Lit A.F. Game Design Newsletter #11

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Hello Game Designers,

No announcements this week.

Here is what happened this week in game design.
Good Reads

This amazingly detailed and well researched post discusses common themes in level design. In particular the authors studied 2D games, but these concepts apply to 3D game as well.

The patterns are: Guidance, Safe Zone, Foreshadowing, Layering, Branching, and Pace Breaking.


Layering is the technique of combining multiple mechanics together to create a new challenge or experience for the player. This could mean both multiples of the same mechanic or mixing mechanics together.

For example in Mario, a layering example might be coming across 3 goombas, a hammer bro and bullet bill all at the same time. The player has seen each of these enemies before, but not handled them in this specific configuration. This type of layering is how designers can use a few elements to create a wide variety of gameplay.


Branching gives the player a sense of choice and a feeling of empowerment as they dictate where to go next. Sometimes the branching doesn't make a difference while other times it might lead to a short cut or treasure room. In games like The Legend of Zelda, the levels can be played in any order.

The branch can give a sense of exploration as the player wonders what was down the path they didn't take. There's also conditional branching which is used in metroidvania games where players can only access certain areas after they have acquired certain abilities.

All 6 patterns are discussed in much more detail in the full post. If you are at all interested in level design, this is a must read post.
Watch and Learn
Great videos on game design

Save Scumming and the Design of Save Systems

Save Scumming is the practice of saving right before a difficult encounter so you can reload if things don't go well.

This encounter could have a reward the player desperately wants or could have an element of randomness that the player reloads until the RNG is in their favor.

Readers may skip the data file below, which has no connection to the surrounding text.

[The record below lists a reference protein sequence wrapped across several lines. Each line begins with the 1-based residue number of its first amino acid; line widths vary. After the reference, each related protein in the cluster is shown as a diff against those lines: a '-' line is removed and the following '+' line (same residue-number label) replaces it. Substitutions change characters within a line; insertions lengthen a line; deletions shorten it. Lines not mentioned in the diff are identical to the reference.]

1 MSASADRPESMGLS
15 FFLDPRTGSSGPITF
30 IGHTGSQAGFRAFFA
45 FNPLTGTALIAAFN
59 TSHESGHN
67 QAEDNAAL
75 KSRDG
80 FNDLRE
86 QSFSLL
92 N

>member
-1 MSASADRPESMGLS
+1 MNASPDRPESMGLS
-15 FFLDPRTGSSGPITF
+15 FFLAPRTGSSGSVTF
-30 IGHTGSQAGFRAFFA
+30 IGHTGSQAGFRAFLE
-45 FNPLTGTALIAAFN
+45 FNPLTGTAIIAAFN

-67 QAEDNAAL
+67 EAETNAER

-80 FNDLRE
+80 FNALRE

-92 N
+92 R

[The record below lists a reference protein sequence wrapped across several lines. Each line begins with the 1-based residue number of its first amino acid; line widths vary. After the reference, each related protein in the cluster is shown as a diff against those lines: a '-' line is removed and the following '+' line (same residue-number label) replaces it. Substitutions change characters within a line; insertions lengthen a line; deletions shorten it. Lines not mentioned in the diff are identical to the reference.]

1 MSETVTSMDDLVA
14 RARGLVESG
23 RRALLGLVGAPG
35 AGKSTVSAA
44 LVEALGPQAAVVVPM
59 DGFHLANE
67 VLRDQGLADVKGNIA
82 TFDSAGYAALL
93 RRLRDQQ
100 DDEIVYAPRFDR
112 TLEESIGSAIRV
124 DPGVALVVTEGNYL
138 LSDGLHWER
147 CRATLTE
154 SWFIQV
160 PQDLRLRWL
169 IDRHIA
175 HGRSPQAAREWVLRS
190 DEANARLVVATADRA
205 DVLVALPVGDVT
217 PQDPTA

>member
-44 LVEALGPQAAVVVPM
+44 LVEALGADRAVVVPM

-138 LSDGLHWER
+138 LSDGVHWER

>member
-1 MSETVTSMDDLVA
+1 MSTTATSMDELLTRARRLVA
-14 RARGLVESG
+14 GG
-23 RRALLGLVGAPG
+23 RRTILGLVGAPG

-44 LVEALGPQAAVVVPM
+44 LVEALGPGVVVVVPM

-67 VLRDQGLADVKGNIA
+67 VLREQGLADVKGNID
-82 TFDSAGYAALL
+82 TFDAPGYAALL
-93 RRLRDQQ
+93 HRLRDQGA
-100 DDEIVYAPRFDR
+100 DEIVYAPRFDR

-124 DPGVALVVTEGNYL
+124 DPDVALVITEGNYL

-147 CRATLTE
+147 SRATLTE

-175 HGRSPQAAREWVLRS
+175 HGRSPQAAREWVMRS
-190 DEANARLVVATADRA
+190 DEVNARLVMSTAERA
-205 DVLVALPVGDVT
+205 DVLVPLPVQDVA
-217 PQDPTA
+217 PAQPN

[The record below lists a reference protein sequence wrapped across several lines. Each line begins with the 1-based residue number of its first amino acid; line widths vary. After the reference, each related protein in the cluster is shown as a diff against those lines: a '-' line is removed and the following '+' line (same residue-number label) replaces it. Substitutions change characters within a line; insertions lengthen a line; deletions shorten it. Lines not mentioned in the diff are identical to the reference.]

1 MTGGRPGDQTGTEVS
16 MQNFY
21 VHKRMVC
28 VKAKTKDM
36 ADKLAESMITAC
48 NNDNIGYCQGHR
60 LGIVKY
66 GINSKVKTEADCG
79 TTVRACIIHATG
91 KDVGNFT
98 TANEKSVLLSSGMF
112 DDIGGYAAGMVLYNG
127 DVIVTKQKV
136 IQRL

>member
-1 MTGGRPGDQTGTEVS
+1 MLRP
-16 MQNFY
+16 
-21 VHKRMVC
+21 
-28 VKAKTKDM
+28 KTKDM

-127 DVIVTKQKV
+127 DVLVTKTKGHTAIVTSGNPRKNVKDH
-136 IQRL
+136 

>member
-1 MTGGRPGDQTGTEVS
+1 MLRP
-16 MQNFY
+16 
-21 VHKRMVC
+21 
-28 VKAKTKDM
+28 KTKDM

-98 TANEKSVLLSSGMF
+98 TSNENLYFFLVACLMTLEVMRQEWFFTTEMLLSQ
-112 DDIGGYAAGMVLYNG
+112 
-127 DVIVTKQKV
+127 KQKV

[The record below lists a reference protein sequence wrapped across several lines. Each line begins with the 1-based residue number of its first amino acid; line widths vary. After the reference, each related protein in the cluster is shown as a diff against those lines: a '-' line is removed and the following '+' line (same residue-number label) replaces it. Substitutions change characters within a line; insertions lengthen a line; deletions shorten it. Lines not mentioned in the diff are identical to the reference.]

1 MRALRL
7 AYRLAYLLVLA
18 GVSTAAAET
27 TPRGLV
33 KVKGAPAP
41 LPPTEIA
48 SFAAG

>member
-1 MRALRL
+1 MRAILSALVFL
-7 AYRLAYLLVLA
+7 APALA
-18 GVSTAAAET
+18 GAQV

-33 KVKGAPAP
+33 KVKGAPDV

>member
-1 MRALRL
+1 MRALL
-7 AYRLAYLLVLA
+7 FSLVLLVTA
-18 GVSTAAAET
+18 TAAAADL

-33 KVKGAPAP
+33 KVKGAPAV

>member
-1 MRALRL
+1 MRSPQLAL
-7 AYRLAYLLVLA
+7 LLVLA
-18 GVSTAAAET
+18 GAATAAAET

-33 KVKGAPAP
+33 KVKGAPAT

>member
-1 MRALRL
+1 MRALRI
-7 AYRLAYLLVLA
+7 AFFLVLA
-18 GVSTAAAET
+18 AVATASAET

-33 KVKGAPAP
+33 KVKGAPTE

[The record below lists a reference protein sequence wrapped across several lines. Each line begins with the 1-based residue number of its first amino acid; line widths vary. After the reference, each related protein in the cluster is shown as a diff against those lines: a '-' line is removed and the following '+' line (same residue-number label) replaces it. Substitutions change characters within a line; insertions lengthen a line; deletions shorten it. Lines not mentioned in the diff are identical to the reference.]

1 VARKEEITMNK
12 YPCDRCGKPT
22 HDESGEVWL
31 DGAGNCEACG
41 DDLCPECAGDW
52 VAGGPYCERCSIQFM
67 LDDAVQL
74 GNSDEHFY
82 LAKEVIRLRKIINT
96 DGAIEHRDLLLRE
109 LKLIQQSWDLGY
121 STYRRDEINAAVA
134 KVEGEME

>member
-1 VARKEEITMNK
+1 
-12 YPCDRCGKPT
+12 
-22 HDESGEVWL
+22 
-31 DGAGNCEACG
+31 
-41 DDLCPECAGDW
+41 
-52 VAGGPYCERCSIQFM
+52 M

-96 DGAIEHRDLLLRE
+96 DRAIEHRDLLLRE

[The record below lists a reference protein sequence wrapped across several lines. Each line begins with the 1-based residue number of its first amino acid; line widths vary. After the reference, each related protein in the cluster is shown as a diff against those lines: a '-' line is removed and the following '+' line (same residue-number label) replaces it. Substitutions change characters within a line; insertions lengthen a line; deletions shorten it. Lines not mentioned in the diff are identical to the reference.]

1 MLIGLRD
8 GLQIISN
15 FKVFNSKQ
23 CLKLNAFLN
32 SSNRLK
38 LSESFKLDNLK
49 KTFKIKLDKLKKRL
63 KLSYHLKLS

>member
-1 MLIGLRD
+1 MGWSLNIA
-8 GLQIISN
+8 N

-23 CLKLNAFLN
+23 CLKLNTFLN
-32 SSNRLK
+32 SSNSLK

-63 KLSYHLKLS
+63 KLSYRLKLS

Whether you believe this is cheating or not, the game's design should not make players feel obligated to do this. This would happen if 1) your game allows saving at any time and 2) the result of losing at that moment is costly.

There are several ways to design around this. You could limit when the player can save the game (and/or have a robust autosave feature), limit the downside of losing, or lean into save scumming.

All of these solutions come with other considerations that are discussed in the full video.

The main points to keep in mind are to make sure the saving system does not drag down the pace of the game. Saving should be a positive experience for the player, not something they feel they have to do constantly.

Odds and Ends
A collection of links from around the interwebs
The Importance of Definitions in Game Design [Article]
The entire team needs to be on the same page

Mundanity in Video Games [Article]
It's ok to be mundane...sometimes

The World Design of Metroid Prime 2 [Video]
Mark Brown is at it again with another stellar design analysis

Sitting in on a Design Meeting for Star Wars Jedi Fallen Order [Article]
Journalists share their perspective from the design meeting
Game Juice of the Week
Juice is feedback to a player's actions that is delightful and exciting. This can reinforce behavior or just feel good.
Game: Project Arrhythmia
Platform: PC
Release: June 14th, 2019

This is a beautifully handcrafted rhythm game.

The most obvious piece of juice is how the game matches the beat. Of course! It's a rhythm game! It's still worth pointing out how both background visuals and obstacles move with the beat. It both sounds great and helps you with the game.

For the camera shake fans out there. This game definitely uses that to help sell the weight of obstacles that aggressively move on screen.

Color also plays a huge role in this game. For starters, the player is a faint red color which none of the other objects in the game match. This makes it easy to spot where you are on the screen. Secondly, obstacles about to move will turn white. This gives you a heads up to dodge an oncoming attack.

The last piece to talk about is how the levels morph into one another. From one scene to the next, the shapes grow or shrink to reveal the next sequence. This moves the game along nicely instead of having hard cuts to new levels. There are still hard cuts, but they are less frequent.

We want to hear from you! If you have opinions about the newsletter, please respond to this email!
Thanks for reading!
- Olin
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